A former employee accused Thomson Reuters of firing him for telling the Federal Bureau of Investigation that the company’s release of consumer sentiment data violated insider-trading laws according to a Bloomberg article.
Mark Rosenblum filed suit under whistleblower laws for being dismissed in August, shortly after making the complaint that the company gave some customers an advantage by releasing the Thomson Reuters/University of Michigan Surveys of Consumers to them first. A Thomson Reuters spokesman was quoted as saying the accusations are without merit.
According to Rosenblum, Thomson Reuters releases the consumer sentiment survey in three tiers. At two seconds before 9:55 a.m., it goes to “ultra low- latency subscribers”; “desktop” subscribers get it at 9:55 a.m.; and at 10 a.m. it goes out to the general public, he said.
Wall Street Journal reported in January that law-enforcement authorities had conducted an investigation into whether media companies facilitated insider trading by prematurely releasing embargoed government data. According to the article, the investigation was dropped after investigators were unable to prove a connection between early release of data and trading benefiting from the release.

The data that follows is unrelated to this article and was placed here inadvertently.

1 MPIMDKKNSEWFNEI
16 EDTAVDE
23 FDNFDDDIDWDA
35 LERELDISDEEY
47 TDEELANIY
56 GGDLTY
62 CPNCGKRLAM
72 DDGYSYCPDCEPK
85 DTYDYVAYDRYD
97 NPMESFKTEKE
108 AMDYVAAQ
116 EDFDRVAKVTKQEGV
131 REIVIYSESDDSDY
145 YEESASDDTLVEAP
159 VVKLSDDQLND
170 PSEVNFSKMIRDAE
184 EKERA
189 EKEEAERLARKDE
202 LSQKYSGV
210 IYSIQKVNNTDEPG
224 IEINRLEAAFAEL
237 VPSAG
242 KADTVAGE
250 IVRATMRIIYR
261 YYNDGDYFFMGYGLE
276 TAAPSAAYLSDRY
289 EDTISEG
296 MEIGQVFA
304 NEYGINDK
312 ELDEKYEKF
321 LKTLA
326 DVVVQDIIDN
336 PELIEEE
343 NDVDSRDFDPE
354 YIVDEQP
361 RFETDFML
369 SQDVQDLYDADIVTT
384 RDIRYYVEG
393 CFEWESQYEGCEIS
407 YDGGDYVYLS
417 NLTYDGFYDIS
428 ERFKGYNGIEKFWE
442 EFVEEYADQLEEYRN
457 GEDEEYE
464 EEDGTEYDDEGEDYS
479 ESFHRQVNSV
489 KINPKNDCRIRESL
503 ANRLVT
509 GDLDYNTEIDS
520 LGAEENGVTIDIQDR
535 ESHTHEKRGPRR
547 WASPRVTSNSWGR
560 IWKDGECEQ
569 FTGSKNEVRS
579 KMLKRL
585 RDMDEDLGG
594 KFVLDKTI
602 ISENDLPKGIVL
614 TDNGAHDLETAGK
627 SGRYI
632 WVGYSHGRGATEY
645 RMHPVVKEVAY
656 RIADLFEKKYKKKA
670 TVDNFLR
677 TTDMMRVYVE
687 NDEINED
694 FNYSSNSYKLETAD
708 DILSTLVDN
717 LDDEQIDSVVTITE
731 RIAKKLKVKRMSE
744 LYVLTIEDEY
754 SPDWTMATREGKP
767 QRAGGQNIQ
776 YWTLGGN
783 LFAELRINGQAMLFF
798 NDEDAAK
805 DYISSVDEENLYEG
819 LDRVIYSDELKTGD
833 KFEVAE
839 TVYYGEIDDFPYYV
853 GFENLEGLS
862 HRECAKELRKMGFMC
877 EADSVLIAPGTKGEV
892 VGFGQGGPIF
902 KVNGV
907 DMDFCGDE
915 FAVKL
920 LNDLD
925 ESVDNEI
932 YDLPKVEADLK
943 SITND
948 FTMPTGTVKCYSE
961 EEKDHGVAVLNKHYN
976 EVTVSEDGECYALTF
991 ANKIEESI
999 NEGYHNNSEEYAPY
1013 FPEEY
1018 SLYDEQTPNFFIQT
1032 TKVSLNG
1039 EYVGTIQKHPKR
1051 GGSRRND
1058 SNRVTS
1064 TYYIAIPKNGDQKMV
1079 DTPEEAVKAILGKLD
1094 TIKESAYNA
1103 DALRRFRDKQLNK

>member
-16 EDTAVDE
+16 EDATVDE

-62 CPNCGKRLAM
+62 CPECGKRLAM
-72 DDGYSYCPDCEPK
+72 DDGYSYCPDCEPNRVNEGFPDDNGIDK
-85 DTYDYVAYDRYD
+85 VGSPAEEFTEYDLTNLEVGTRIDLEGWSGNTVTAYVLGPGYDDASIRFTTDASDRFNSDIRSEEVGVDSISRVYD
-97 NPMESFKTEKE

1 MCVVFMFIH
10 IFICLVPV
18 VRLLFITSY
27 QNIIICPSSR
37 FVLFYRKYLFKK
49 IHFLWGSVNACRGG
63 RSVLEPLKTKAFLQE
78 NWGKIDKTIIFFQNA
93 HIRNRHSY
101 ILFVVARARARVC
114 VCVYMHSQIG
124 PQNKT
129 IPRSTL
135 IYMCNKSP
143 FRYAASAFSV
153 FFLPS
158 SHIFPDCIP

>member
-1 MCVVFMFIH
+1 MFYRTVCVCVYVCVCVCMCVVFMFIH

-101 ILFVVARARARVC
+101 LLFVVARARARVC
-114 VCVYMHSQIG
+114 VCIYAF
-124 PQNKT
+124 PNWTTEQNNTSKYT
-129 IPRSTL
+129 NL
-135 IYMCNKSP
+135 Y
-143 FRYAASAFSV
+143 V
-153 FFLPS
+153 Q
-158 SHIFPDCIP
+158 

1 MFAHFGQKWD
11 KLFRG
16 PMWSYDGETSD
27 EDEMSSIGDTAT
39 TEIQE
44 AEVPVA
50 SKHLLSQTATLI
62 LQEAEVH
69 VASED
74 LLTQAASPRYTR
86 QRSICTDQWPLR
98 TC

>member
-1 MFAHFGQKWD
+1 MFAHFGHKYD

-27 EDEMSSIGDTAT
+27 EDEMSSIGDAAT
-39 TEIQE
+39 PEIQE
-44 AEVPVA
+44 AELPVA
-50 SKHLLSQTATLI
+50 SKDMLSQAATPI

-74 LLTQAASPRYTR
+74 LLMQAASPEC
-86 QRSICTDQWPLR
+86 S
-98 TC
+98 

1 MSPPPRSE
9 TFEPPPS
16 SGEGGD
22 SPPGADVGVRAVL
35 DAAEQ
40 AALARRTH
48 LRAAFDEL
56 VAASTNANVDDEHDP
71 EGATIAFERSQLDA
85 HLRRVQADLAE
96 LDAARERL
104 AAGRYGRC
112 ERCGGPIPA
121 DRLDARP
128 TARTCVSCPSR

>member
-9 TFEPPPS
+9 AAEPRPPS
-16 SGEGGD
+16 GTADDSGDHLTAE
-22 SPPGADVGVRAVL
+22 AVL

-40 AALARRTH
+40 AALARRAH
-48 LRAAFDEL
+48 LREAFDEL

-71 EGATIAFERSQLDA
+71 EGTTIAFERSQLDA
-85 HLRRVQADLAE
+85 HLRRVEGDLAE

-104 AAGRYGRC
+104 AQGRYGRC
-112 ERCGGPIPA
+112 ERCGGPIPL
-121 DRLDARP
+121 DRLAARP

In a separate incident, Bloomberg tested the Commerce Department’s embargo procedure known as a “lockup” and found a flaw that could allow reporters to deliver data before the end of the embargo period, and reported the flaw to the Commerce Department.
The Journal article said that SEC and FBI investigators had harbored suspicions since 2007 that some traders may have gained access to information slightly before it was public, but were unable to substantiate how it happened.
Although the SEC has been investing in improved systems over the last few years, we doubt that regulators are well equipped to identify and prosecute automated trading that benefits from opportunities that are measured in nanoseconds.